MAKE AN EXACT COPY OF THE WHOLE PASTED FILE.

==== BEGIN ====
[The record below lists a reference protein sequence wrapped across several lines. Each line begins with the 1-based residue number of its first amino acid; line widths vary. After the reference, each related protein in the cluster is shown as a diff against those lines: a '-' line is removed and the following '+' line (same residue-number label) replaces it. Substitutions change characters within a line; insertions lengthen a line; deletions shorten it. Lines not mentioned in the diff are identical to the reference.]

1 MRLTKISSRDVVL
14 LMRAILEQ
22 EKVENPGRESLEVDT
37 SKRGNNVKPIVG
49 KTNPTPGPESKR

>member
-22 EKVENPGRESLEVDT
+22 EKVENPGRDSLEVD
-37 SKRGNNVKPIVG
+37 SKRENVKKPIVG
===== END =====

[The record below lists a reference protein sequence wrapped across several lines. Each line begins with the 1-based residue number of its first amino acid; line widths vary. After the reference, each related protein in the cluster is shown as a diff against those lines: a '-' line is removed and the following '+' line (same residue-number label) replaces it. Substitutions change characters within a line; insertions lengthen a line; deletions shorten it. Lines not mentioned in the diff are identical to the reference.]

1 MRLTKISSRDVVL
14 LMRAILEQ
22 EKVENPGRESLEVDT
37 SKRGNNVKPIVG
49 KTNPTPGPESKR

>member
-22 EKVENPGRESLEVDT
+22 EKVENPGRDSLEVD
-37 SKRGNNVKPIVG
+37 SKRENVKKPIVG